Families in Newham: impacts of COVID-19

Study overview

Over the next 18 months, Newham will be participating in a study to explore the impacts of COVID-19 on families in the borough.

The study is being run by University London College (UCL) and will examine the social, economic and health impacts of COVID-19 on pregnant women and families with children between 0-5 years. Findings from this study will help us better understand the impact of the pandemic on our community and help us plan for recovery.

‘COVID-19 has had a significant impact on the lives of Newham residents. The information provided by participants through this research study will help us better understand the types of challenges families are facing and how we can best support our residents through this pandemic - both now and into the future.’ Jason Strelitz Director of Public Health.

We are looking to recruit 2,000 families, including 200 pregnant women to complete a survey. The eligibility criteria to participate are:  

  • Living in Newham with a postcode beginning E3, E6, E7, E12, E13, E15, E16, E20 
  • Pregnant woman or  
  • A mother, father or guardian of a child under five years of age.

The easiest way to complete the survey is online. You can also complete the survey over the phone by calling Newham Council’s Family Information Service team on 020 3373 0980. If you would prefer to complete the survey face to face, or require a translator, please the team know and we can organise this for you.

Survey  

If you agree to take part in the study, everything you say and the information you provide will be kept confidential. It will be stored safely and securely and will only be available to the UCL research team. Any findings from the survey will be anonymised so you cannot be identified.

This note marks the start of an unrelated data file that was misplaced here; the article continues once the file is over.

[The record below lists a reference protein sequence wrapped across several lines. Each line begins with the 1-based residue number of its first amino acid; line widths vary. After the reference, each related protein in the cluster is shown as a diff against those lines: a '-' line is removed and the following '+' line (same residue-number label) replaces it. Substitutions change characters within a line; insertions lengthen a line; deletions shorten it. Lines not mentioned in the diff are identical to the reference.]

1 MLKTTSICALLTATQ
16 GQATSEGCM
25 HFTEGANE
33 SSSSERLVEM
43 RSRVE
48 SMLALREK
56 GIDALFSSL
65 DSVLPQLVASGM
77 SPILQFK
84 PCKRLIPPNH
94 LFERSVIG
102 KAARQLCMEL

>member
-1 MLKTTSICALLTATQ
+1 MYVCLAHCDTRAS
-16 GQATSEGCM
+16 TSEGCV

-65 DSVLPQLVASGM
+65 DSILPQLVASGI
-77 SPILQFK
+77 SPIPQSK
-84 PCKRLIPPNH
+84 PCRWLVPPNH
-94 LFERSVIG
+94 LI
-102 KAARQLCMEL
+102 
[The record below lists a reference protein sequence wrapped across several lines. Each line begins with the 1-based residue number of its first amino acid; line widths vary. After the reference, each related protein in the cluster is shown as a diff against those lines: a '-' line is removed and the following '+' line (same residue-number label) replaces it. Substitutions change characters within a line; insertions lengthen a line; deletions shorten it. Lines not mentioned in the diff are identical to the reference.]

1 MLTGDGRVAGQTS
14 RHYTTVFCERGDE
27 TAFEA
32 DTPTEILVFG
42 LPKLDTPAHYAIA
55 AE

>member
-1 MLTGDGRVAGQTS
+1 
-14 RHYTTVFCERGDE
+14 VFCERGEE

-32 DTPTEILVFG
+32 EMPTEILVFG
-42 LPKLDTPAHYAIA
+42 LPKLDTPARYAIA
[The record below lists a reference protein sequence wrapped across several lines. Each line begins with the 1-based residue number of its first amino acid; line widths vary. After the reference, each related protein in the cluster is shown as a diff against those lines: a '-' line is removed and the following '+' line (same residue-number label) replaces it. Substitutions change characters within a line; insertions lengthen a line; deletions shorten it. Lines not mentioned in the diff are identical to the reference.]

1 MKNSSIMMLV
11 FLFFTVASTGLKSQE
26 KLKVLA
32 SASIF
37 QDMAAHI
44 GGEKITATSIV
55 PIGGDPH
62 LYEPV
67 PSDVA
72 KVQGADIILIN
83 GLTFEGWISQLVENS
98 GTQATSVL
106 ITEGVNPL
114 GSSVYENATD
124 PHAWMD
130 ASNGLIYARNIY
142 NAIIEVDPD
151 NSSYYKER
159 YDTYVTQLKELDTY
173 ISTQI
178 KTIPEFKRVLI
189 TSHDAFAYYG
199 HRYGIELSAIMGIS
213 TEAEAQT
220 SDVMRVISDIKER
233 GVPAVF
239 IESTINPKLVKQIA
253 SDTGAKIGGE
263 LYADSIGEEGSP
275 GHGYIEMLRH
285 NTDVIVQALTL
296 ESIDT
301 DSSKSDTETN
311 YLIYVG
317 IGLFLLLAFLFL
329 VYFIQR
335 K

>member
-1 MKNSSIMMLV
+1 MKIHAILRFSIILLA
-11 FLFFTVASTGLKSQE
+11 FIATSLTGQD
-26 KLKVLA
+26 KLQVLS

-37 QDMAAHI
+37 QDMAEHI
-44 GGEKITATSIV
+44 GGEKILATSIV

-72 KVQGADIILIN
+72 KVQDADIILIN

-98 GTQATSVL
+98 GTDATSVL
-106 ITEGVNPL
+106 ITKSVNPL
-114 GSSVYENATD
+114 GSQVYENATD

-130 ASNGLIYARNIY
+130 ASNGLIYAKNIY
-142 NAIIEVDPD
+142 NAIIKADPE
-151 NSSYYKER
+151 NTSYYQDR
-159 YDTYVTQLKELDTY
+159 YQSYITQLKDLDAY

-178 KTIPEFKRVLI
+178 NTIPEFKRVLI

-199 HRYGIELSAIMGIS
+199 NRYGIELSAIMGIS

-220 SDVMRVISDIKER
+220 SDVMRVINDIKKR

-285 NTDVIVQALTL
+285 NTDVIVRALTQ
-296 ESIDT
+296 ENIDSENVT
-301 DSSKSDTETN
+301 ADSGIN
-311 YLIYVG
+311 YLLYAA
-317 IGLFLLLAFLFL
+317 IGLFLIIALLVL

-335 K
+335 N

Families who complete the survey will receive a £10 shopping voucher to say thank you.

Background

The study is about becoming and being a parent and the social, economic and health impacts of COVID-19. We know that Newham’s residents have been severely affected by the pandemic and that families are experiencing a wide range of challenges related to health and wellbeing; employment; debt; housing; childcare responsibilities; accessing support services, and more. Findings from this study will help us understand these needs in more detail. This will help strengthen our response and recovery plans so that we can more effectively respond to the needs of families in Newham.

Study aims

  • Understand how families including those defined as vulnerable deploy their interpersonal, economic and social resources to manage risks associated with living in lockdown restrictions and its aftermath. 
  • Provide new and detailed knowledge to support service delivery in the local authority to promote economic regeneration, social cohesion and address polarised inequalities.
  • Seek evidence of localised adoption and potential of peer, familial and community mutual aid strategies that aid personal and structural recovery pathways as well as identifying need.

Methodology

  • A qualitative survey of 2,000 Newham families, including 200 pregnant women, and mothers/fathers of children aged 0-5. To be carried out in summer 2020 and repeated after six months.
  • A longitudinal qualitative panel of approximately 20 Newham families. The interview will explore family and community impact in-depth. To be carried out Autumn/Winter 2020, with follow-up six months later. 
  • Desk-based research to map changes to support services available to families (i.e. service mapping), including the emergence of new forms of support (e.g., mutual aid).

This study will also run in the neighbouring borough of Tower Hamlets. Collectively, findings will help government, Newham Council and services get a better picture of the impact of the pandemic on our communities and help us plan for recovery.

Team

Professor Claire Cameron, Research Lead at UCL
Hanan Huari, Project Researcher at UCL
Katie Hollingworth, Project Researcher at UCL
Ashlee Teakle, Project Lead for Newham Council [email protected]

You can also access the survey by scanning the QR code below.

QR, COVID-19, COVID research